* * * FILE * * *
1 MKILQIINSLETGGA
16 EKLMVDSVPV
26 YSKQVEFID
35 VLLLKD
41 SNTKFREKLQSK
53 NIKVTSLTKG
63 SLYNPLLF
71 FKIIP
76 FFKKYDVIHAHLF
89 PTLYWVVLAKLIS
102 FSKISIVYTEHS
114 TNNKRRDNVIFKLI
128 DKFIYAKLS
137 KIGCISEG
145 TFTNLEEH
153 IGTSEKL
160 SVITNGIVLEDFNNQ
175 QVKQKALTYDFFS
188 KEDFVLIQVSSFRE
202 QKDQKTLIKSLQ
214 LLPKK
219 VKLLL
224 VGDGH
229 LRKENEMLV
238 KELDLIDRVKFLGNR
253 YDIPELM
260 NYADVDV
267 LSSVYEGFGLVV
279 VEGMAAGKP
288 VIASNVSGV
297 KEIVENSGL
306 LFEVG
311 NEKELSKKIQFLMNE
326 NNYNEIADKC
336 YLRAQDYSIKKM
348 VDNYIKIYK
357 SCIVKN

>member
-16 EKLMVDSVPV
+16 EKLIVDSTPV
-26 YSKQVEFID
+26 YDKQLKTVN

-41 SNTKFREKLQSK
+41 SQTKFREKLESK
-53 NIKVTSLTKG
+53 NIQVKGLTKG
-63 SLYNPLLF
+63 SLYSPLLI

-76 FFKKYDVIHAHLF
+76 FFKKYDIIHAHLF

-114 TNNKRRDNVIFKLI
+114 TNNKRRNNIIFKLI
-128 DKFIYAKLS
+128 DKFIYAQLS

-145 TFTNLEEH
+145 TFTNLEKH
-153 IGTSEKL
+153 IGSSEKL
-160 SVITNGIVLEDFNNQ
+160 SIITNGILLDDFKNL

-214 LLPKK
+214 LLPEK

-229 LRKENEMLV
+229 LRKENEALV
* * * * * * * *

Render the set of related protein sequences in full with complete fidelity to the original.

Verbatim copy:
1 MKILQIINSLETGGA
16 EKLMVDSVPV
26 YSKQVEFID
35 VLLLKD
41 SNTKFREKLQSK
53 NIKVTSLTKG
63 SLYNPLLF
71 FKIIP
76 FFKKYDVIHAHLF
89 PTLYWVVLAKLIS
102 FSKISIVYTEHS
114 TNNKRRDNVIFKLI
128 DKFIYAKLS
137 KIGCISEG
145 TFTNLEEH
153 IGTSEKL
160 SVITNGIVLEDFNNQ
175 QVKQKALTYDFFS
188 KEDFVLIQVSSFRE
202 QKDQKTLIKSLQ
214 LLPKK
219 VKLLL
224 VGDGH
229 LRKENEMLV
238 KELDLIDRVKFLGNR
253 YDIPELM
260 NYADVDV
267 LSSVYEGFGLVV
279 VEGMAAGKP
288 VIASNVSGV
297 KEIVENSGL
306 LFEVG
311 NEKELSKKIQFLMNE
326 NNYNEIADKC
336 YLRAQDYSIKKM
348 VDNYIKIYK
357 SCIVKN

>member
-16 EKLMVDSVPV
+16 EKLIVDSTPV
-26 YSKQVEFID
+26 YDKQLKTVN

-41 SNTKFREKLQSK
+41 SQTKFREKLESK
-53 NIKVTSLTKG
+53 NIQVKGLTKG
-63 SLYNPLLF
+63 SLYSPLLI

-76 FFKKYDVIHAHLF
+76 FFKKYDIIHAHLF

-114 TNNKRRDNVIFKLI
+114 TNNKRRNNIIFKLI
-128 DKFIYAKLS
+128 DKFIYAQLS

-145 TFTNLEEH
+145 TFTNLEKH
-153 IGTSEKL
+153 IGSSEKL
-160 SVITNGIVLEDFNNQ
+160 SIITNGILLDDFKNL

-214 LLPKK
+214 LLPEK

-229 LRKENEMLV
+229 LRKENEALV